The central bank of Mexico (Banxico) published on Friday the minutes of March 20th extraordinary meeting (originally scheduled for March 26th), when four out of five members voted to cut the policy rate by 50-bp (to reach a rate of 6.50%). The minutes revealed deputy governor Javier Guzman was the member voting for a 25-bp cut, given the challenges surrounding monetary policy exerted by opposite directions of inflation pressures and rising uncertainty (reflected in the currency depreciation). Most board members highlighted that monetary policy stance may not have such an ample margin due to a higher risk premia. Some members argued that it should be taken into account the high level of sensitivity of the currency to lowering the short-term rate. Likewise, one member mentioned that a greater interest rate spread is needed given an environment of foreign exchange instability. In contrast, one board member noted that countries with high interest rates spreads suffered the sharpest currency depreciation, which is evidence against a small relative monetary policy margin. Despite the cautious tone, we expect Banxico to continue easing its monetary policy stance. The widening of output gap and loose monetary policy abroad supports the central bank continue cutting the policy rate. However, the depreciation for the currency may turn the majority of the board reluctant in delivering a more front-loaded easing cycle. We currently expect the policy rate to end this year at 5.5% but risks are tilted towards a lower interest rate. ** Full story here.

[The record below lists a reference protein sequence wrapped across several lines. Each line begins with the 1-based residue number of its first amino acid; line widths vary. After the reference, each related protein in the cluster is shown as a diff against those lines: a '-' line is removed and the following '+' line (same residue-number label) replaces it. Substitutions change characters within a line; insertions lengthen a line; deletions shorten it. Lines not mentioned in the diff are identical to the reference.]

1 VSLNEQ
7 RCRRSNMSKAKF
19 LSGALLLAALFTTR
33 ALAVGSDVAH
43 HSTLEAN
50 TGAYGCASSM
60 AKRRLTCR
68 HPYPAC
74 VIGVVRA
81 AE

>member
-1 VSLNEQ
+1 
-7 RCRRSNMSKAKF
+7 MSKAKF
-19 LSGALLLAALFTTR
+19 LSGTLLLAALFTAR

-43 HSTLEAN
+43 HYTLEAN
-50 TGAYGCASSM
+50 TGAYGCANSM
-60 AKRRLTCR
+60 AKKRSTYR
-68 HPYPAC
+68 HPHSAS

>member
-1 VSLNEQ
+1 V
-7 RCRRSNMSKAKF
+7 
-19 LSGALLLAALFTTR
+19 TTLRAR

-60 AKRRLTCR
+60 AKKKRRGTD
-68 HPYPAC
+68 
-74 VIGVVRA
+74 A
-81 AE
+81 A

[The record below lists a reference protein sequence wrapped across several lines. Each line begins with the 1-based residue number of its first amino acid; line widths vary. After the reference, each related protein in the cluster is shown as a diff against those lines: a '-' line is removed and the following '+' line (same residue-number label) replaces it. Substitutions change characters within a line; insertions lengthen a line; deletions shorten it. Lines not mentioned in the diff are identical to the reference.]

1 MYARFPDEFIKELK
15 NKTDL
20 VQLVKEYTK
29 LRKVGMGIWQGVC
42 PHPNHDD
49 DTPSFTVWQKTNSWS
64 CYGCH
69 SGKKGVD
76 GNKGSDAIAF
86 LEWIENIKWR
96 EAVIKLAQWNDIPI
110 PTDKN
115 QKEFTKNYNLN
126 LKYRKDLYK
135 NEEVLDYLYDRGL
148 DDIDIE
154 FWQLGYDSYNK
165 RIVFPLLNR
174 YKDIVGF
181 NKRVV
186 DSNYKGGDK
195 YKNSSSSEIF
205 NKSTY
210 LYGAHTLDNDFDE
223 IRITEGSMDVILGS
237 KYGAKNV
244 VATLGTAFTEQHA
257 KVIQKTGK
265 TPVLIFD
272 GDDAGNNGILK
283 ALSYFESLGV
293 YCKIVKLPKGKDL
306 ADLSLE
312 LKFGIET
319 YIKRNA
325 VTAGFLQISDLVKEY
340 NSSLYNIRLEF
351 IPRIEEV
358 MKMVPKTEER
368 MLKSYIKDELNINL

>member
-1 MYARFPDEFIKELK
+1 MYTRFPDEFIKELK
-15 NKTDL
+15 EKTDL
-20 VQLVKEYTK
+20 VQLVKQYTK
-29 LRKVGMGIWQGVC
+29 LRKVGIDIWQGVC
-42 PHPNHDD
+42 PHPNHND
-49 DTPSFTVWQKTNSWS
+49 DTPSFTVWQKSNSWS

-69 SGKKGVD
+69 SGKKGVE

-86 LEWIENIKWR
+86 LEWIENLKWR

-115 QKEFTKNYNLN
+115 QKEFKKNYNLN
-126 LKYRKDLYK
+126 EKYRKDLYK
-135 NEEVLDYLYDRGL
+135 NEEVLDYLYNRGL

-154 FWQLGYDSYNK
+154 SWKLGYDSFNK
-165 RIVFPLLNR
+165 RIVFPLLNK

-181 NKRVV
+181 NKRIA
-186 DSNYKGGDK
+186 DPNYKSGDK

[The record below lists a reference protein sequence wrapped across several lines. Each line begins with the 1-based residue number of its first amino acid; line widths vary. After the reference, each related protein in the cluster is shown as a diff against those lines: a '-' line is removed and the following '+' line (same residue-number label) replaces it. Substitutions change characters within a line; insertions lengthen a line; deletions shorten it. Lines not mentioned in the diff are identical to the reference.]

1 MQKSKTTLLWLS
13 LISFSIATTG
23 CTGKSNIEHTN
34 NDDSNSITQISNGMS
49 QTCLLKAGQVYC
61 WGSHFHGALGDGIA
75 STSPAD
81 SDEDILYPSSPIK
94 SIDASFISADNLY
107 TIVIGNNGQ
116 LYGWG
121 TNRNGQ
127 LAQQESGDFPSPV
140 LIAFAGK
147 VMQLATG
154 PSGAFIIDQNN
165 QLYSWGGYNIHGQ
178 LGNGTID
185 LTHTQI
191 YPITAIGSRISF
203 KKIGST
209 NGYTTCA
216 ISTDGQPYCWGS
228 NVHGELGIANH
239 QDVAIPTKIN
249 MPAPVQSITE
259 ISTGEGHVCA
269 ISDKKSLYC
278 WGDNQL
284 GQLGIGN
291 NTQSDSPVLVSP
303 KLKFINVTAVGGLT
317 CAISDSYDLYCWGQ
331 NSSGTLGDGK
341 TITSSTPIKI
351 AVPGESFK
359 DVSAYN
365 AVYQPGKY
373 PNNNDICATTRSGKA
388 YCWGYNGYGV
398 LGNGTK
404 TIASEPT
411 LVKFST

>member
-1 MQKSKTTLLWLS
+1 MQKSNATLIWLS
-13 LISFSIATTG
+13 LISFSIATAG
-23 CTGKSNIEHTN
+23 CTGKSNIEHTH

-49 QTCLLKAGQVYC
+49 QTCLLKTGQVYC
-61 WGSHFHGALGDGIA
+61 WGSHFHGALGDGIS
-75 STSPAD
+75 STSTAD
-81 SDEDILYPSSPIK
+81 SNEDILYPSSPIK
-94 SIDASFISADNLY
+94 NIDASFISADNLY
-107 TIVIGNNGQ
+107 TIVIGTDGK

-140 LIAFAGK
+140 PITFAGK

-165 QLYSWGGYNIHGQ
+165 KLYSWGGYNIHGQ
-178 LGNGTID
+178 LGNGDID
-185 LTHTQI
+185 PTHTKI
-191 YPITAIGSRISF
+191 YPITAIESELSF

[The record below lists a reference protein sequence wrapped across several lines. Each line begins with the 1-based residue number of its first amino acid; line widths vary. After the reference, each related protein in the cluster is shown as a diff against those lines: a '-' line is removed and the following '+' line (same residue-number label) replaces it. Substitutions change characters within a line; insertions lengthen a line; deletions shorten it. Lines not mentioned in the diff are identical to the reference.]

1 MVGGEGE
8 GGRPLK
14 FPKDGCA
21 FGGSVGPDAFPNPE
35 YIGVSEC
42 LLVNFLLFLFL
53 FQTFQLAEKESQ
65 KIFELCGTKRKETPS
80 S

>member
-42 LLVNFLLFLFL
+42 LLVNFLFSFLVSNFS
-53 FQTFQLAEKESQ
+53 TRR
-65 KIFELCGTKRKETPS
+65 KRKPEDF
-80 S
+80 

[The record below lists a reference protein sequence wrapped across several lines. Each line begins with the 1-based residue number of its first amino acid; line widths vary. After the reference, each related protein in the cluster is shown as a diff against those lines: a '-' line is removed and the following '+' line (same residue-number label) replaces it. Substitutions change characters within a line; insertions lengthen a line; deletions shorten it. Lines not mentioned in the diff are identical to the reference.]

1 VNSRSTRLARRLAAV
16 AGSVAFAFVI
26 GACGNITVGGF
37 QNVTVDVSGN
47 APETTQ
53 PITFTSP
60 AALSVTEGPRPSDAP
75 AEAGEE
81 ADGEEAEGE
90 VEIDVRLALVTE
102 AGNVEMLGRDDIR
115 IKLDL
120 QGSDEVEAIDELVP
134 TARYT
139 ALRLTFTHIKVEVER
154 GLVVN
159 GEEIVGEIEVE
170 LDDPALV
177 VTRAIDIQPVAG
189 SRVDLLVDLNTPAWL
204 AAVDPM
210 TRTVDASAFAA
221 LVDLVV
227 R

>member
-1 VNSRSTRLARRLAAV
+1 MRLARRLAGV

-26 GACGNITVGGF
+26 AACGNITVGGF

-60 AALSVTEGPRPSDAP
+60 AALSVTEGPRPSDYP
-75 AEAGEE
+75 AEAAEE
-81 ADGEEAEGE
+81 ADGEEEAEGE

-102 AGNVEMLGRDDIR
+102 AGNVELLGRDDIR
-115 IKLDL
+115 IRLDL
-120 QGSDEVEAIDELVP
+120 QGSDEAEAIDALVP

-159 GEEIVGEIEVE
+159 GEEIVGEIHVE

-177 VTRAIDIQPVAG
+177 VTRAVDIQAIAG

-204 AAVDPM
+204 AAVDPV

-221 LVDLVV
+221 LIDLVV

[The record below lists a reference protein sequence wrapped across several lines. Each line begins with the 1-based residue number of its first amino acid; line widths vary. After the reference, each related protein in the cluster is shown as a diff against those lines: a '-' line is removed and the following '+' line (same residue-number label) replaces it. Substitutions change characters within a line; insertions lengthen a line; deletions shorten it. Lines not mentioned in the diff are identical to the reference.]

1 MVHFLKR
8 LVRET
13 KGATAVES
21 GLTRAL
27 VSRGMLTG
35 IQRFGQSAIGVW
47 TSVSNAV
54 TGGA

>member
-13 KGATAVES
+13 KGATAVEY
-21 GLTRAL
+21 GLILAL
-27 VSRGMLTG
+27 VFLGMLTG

Day Ahead: The Statistics Institute (INEGI) will announce January’s gross fixed investment, which we expect to decrease 9.3% YoY (from -3.0% in December).